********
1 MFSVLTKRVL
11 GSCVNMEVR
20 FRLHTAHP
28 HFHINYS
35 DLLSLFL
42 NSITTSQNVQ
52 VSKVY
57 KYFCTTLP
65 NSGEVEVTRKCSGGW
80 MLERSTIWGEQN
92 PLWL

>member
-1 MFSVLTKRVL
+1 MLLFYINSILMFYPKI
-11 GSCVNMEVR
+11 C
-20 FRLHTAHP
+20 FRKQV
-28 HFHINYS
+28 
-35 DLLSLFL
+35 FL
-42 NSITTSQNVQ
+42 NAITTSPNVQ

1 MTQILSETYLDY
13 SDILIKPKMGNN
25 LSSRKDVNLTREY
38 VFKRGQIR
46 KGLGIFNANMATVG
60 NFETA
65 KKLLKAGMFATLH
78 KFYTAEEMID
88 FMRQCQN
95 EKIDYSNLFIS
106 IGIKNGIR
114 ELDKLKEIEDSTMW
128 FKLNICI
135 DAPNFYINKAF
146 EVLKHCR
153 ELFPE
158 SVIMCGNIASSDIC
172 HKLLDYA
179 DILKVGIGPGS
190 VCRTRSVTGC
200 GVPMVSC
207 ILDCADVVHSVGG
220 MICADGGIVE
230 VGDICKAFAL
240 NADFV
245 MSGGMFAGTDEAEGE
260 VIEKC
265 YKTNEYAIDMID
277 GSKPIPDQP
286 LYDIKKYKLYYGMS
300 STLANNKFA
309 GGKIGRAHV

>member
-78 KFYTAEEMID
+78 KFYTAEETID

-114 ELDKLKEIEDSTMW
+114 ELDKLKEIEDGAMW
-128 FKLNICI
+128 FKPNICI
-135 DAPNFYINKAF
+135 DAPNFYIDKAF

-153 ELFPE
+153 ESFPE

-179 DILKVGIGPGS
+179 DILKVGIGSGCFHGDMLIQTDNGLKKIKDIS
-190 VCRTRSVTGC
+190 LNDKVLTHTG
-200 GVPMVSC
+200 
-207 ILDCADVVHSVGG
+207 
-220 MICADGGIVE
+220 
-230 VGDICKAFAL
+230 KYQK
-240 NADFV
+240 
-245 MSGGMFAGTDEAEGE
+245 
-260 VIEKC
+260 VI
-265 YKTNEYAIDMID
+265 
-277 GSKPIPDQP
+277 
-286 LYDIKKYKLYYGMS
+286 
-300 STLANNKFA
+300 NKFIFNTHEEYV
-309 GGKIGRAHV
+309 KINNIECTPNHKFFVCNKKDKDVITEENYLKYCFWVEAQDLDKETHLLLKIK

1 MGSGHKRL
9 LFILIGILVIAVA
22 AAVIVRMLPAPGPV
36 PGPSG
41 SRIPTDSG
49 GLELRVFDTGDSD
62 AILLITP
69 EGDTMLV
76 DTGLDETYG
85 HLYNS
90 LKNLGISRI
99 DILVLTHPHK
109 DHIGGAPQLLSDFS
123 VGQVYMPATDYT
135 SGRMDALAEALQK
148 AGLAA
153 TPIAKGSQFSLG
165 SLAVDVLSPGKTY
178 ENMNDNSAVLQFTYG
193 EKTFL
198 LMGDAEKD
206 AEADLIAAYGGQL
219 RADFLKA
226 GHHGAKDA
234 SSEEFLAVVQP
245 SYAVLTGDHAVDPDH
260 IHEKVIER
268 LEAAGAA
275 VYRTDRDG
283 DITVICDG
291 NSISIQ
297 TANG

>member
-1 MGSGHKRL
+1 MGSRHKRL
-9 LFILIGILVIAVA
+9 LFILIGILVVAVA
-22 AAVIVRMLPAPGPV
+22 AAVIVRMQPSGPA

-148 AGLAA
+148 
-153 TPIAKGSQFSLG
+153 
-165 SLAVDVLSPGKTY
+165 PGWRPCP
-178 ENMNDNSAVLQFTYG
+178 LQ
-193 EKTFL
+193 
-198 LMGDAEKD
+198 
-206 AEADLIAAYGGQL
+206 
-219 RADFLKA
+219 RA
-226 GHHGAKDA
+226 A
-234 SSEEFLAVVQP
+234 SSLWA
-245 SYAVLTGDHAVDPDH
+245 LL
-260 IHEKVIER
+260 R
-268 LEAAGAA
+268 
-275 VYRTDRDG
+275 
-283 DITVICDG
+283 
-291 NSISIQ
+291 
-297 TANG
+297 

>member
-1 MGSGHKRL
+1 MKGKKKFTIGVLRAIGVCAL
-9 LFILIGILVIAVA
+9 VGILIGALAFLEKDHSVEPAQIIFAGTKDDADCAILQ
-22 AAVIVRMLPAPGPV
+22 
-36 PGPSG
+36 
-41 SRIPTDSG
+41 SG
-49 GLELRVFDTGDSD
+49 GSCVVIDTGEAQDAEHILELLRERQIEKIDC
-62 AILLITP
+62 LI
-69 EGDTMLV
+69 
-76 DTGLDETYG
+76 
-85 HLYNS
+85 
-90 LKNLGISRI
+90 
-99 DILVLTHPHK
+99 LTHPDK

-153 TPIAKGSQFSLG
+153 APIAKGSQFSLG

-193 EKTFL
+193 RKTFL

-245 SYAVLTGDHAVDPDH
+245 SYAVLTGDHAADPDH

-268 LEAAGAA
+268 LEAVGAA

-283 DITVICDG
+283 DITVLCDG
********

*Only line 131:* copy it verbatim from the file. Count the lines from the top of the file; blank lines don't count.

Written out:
-9 LFILIGILVIAVA